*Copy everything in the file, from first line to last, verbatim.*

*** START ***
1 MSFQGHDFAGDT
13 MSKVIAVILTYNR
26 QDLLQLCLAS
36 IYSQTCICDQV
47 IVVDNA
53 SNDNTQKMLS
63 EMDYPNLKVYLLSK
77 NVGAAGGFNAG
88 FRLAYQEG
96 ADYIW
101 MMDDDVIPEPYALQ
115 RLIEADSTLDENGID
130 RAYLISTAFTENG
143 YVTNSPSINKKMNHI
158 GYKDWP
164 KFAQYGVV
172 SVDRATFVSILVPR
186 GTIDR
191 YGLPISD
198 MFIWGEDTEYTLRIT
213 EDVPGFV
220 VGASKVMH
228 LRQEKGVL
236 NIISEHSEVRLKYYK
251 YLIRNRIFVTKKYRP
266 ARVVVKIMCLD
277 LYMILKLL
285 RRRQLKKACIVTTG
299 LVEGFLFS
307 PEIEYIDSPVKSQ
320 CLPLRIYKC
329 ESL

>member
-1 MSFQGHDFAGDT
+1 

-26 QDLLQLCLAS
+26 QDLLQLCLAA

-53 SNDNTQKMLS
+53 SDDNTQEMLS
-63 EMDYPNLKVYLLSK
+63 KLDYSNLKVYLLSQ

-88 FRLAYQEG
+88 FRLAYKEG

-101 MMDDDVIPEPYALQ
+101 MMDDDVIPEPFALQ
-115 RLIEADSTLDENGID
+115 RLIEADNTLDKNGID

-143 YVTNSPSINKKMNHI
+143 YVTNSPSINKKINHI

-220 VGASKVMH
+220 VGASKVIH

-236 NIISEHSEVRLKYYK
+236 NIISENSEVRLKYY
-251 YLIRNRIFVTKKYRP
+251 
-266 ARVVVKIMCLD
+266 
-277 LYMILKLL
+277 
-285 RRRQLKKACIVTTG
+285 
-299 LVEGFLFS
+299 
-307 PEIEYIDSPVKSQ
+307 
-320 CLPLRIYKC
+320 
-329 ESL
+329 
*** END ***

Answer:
1 MSFQGHDFAGDT
13 MSKVIAVILTYNR
26 QDLLQLCLAS
36 IYSQTCICDQV
47 IVVDNA
53 SNDNTQKMLS
63 EMDYPNLKVYLLSK
77 NVGAAGGFNAG
88 FRLAYQEG
96 ADYIW
101 MMDDDVIPEPYALQ
115 RLIEADSTLDENGID
130 RAYLISTAFTENG
143 YVTNSPSINKKMNHI
158 GYKDWP
164 KFAQYGVV
172 SVDRATFVSILVPR
186 GTIDR
191 YGLPISD
198 MFIWGEDTEYTLRIT
213 EDVPGFV
220 VGASKVMH
228 LRQEKGVL
236 NIISEHSEVRLKYYK
251 YLIRNRIFVTKKYRP
266 ARVVVKIMCLD
277 LYMILKLL
285 RRRQLKKACIVTTG
299 LVEGFLFS
307 PEIEYIDSPVKSQ
320 CLPLRIYKC
329 ESL

>member
-1 MSFQGHDFAGDT
+1 

-26 QDLLQLCLAS
+26 QDLLQLCLAA

-53 SNDNTQKMLS
+53 SDDNTQEMLS
-63 EMDYPNLKVYLLSK
+63 KLDYSNLKVYLLSQ

-88 FRLAYQEG
+88 FRLAYKEG

-101 MMDDDVIPEPYALQ
+101 MMDDDVIPEPFALQ
-115 RLIEADSTLDENGID
+115 RLIEADNTLDKNGID

-143 YVTNSPSINKKMNHI
+143 YVTNSPSINKKINHI

-220 VGASKVMH
+220 VGASKVIH

-236 NIISEHSEVRLKYYK
+236 NIISENSEVRLKYY
-251 YLIRNRIFVTKKYRP
+251 
-266 ARVVVKIMCLD
+266 
-277 LYMILKLL
+277 
-285 RRRQLKKACIVTTG
+285 
-299 LVEGFLFS
+299 
-307 PEIEYIDSPVKSQ
+307 
-320 CLPLRIYKC
+320 
-329 ESL
+329 